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The best of both worlds: boosting the potential of CASCs with DPSCs for true cardiac repair. (R-10244)

Myocardial infarction (MI) is the leading cause of heart failure worldwide. Recent advanced therapies reduce the risk of recurrent infarctions and improve patient survival but are not able to replace the lost cardiac tissue, thereby not avoiding progression towards heart failure. Recently, we identified a new cardiac stem cell type (CASC) able to improve cardiac function after MI, with high differentiation capacity towards cardiomyocytes. Nevertheless, the application potential of CASCs is limited by the low cell engraftment due the low potential of CASCs to induce blood vessel formation (i.e. angiogenesis). On the other hand, dental pulp stem cells (DPSCs), which are highly angiogenic but lack cardiomyogenic properties, are able to improve but not fully restore cardiac function after MI. In this project, I hypothesize that DPSCs are able to enhance CASCs angiogenic properties in vitro and in vivo. First, I will investigate whether co-culturing with DPSCs improves CASCs properties in vitro by examining the effect on proliferation, differentiation, migration and angiogenesis. I will also identify the key proteins secreted by DPSCs to boost CASCs. Finally, I will determine whether this co-culturing approach results in an enhanced ability of CASCs to repair lost cardiac tissue in a rat model of MI. As such, I believe that my findings will be a step forward to true replacement of lost cardiac tissue and will be a new hope to help heart failure patients in the long term.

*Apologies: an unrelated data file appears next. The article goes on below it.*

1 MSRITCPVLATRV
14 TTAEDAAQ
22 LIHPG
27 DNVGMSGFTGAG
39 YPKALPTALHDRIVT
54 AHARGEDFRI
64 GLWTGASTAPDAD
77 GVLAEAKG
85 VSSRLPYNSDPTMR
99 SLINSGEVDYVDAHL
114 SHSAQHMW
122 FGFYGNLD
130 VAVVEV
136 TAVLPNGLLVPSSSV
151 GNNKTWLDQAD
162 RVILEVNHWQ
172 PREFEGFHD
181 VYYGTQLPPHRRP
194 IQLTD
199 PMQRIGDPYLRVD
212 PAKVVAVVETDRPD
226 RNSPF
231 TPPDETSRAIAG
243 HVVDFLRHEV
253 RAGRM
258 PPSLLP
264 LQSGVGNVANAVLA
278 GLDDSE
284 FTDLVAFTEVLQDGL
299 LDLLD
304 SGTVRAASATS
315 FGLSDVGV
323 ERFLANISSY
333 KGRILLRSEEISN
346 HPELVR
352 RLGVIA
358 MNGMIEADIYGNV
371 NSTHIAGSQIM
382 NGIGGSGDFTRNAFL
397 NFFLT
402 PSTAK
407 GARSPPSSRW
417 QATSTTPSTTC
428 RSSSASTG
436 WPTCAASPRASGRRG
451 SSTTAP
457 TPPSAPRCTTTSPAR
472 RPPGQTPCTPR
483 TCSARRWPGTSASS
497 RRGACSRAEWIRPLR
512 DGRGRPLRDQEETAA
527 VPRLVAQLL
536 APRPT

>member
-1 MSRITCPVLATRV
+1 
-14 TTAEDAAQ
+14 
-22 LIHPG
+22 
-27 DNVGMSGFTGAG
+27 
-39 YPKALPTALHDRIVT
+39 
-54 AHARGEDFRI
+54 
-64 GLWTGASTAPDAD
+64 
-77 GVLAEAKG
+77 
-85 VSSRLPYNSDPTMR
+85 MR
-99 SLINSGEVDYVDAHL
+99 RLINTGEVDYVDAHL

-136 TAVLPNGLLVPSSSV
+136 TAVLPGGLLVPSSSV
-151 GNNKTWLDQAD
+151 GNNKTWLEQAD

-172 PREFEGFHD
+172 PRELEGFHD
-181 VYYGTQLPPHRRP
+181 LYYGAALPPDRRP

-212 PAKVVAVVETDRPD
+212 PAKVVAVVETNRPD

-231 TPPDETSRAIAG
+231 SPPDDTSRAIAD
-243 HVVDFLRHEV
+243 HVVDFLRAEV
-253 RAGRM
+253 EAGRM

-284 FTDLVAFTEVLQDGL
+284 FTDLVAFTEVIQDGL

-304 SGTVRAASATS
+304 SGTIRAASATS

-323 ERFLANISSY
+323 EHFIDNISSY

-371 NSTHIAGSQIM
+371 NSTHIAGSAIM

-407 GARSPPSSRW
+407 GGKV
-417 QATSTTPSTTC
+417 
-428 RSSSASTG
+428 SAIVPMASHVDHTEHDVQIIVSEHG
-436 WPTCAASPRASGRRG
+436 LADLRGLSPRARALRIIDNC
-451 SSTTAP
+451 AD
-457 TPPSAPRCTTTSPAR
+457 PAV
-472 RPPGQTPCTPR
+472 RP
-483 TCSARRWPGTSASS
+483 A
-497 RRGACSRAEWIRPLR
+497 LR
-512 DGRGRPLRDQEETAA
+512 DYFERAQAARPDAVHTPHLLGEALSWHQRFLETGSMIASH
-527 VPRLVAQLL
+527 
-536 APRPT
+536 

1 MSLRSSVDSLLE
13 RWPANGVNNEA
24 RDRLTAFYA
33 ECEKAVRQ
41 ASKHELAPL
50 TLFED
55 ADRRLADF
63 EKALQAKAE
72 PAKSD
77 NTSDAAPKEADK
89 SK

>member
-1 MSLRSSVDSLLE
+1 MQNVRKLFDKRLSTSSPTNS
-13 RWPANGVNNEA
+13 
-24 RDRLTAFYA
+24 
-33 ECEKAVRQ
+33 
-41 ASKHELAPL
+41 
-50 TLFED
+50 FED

Date:1 Nov 2019 →  8 Jun 2021
Disciplines:Cardiology, Cell therapy